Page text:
24.
Singapore
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Singapore, officially the Republic of Singapore, sometimes referred to as the Lion City or the Little Red Dot, is a sovereign city-state in Southeast Asia. It lies one degree north of the equator, at the tip of peninsular Malaysia. Singapores territory consists of one island along with 62 other islets. Since independence, extensive land reclamation has increased its size by 23%. During the Second World War, Singapore was occupied by Japan, after early years of turbulence, and despite lacking natural resources and a hinterland, the nation developed rapidly as an Asian Tiger economy, based on external trade and its workforce. Singapore is a global commerce, finance and transport hub, the country has also been identified as a tax haven. Singapore ranks 5th internationally and first in Asia on the UN Human Development Index and it is ranked highly in education, healthcare, life expectancy, quality of life, personal safety, and housing, but does not fare well on the Democracy index. Although income inequality is high, 90% of homes are owner-occupied, 38% of Singapores 5.6 million residents are permanent residents and other foreign nationals. There are four languages on the island, Malay, Mandarin, Tamil. English is its language, most Singaporeans are bilingual. Singapore is a multiparty parliamentary republic, with a Westminster system of unicameral parliamentary government. The Peoples Action Party has won every election since self-government in 1959, however, it is unlikely that lions ever lived on the island, Sang Nila Utama, the Srivijayan prince said to have founded and named the island Singapura, perhaps saw a Malayan tiger. There are however other suggestions for the origin of the name, the central island has also been called Pulau Ujong as far back as the third century CE, literally island at the end in Malay. In 1299, according to the Malay Annals, the Kingdom of Singapura was founded on the island by Sang Nila Utama and these Indianized Kingdoms, a term coined by George Cœdès were characterized by surprising resilience, political integrity and administrative stability. In 1613, Portuguese raiders burned down the settlement, which by then was part of the Johor Sultanate. The wider maritime region and much trade was under Dutch control for the following period, in 1824 the entire island, as well as the Temenggong, became a British possession after a further treaty with the Sultan. In 1826, Singapore became part of the Straits Settlements, under the jurisdiction of British India, prior to Raffles arrival, there were only about a thousand people living on the island, mostly indigenous Malays along with a handful of Chinese. By 1860 the population had swelled to over 80,000, many of these early immigrants came to work on the pepper and gambier plantations
25.
Oslo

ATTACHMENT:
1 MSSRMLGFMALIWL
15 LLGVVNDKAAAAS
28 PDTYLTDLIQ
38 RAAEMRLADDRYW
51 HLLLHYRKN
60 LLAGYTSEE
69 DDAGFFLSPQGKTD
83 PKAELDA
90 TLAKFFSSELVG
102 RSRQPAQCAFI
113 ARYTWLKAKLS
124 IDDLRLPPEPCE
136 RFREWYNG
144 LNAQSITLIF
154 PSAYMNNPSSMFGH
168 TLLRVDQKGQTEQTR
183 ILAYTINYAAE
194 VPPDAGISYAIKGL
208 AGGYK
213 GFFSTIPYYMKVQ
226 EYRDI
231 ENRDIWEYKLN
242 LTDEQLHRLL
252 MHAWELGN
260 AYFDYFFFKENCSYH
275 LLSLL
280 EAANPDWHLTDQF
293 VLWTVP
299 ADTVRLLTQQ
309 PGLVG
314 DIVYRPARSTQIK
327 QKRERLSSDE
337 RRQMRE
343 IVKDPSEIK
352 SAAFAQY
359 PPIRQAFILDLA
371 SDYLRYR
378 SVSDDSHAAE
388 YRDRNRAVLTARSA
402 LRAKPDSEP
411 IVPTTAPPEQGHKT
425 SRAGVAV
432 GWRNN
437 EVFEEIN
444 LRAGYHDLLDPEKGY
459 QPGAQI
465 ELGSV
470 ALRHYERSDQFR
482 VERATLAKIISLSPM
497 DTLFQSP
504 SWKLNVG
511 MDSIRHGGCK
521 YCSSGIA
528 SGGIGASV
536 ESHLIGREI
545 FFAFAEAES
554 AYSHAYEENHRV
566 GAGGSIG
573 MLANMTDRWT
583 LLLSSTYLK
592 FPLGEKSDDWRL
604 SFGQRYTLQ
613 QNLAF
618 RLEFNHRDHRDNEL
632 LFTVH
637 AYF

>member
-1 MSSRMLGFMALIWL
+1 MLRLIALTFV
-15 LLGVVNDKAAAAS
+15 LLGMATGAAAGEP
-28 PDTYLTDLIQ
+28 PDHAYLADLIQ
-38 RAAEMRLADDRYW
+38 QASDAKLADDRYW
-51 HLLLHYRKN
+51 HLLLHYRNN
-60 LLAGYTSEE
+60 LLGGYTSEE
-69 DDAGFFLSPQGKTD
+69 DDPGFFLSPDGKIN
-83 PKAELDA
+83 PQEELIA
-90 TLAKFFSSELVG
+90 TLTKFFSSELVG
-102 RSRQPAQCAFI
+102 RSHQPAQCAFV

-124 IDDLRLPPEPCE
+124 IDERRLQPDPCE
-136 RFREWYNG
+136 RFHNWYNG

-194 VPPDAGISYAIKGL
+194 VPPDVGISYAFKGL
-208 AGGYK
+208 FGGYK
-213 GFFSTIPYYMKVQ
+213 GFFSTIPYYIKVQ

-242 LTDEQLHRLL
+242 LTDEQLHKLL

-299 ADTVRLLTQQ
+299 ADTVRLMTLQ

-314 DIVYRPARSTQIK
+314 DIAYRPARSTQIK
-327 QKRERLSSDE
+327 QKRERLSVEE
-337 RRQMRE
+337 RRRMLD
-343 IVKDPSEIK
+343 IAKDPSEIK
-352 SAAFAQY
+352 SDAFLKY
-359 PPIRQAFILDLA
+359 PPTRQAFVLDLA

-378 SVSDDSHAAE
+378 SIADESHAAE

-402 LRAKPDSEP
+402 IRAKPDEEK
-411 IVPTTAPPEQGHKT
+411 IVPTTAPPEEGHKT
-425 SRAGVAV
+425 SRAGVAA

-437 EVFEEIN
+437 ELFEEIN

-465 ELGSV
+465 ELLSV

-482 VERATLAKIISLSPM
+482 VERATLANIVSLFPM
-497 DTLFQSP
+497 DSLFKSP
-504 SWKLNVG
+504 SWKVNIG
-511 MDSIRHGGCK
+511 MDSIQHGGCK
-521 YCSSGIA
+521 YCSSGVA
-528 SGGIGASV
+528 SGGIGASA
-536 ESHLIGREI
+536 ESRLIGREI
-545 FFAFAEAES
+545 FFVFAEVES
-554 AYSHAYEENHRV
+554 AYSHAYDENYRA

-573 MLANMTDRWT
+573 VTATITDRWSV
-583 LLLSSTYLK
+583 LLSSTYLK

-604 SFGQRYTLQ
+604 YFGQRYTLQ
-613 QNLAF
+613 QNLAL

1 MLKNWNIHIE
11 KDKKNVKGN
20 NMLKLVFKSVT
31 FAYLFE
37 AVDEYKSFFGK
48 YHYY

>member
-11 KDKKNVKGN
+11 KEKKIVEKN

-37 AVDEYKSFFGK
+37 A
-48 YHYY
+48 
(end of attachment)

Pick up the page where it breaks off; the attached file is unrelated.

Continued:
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Oslo is the capital and the most populous city in Norway. It constitutes both a county and a municipality, founded in the year 1040, and established as a kaupstad or trading place in 1048 by Harald Hardrada, the city was elevated to a bishopric in 1070 and a capital under Haakon V of Norway around 1300. Personal unions with Denmark from 1397 to 1523 and again from 1536 to 1814, after being destroyed by a fire in 1624, the city was moved closer to Akershus Fortress during the reign of Christian IV of Denmark and renamed Christiania in his honour. It was established as a municipality on 1 January 1838, following a spelling reform, it was known as Kristiania from 1877 to 1925, at which time its original Norwegian name was restored. Oslo is the economic and governmental centre of Norway, the city is also a hub of Norwegian trade, banking, industry and shipping. It is an important centre for industries and maritime trade in Europe. The city is home to companies within the maritime sector, some of which are among the worlds largest shipping companies, shipbrokers. Oslo is a city of the Council of Europe and the European Commission intercultural cities programme. Oslo is considered a city and ranked Beta World City in studies carried out by the Globalization and World Cities Study Group. It was ranked one in terms of quality of life among European large cities in the European Cities of the Future 2012 report by fDi magazine. A survey conducted by ECA International in 2011 placed Oslo as the second most expensive city in the world for living expenses after Tokyo. In 2013 Oslo tied with the Australian city of Melbourne as the fourth most expensive city in the world, as of January 1,2016, the municipality of Oslo has a population of 658,390, while the population of the citys urban area was 942,084. The metropolitan area had an population of 1.71 million. The population was during the early 2000 increasing at record rates and this growth stems for the most part from international immigration and related high birth rates, but also from intra-national migration. The immigrant population in the city is growing faster than the Norwegian population. As of January 1,2016, the municipality of Oslo has a population of 658,390, the urban area extends beyond the boundaries of the municipality into the surrounding county of Akershus, the total population of this agglomeration is 942,084. To the north and east, wide forested hills rise above the city giving the location the shape of a giant amphitheatre. The urban municipality of Oslo and county of Oslo are two parts of the entity, making Oslo the only city in Norway where two administrative levels are integrated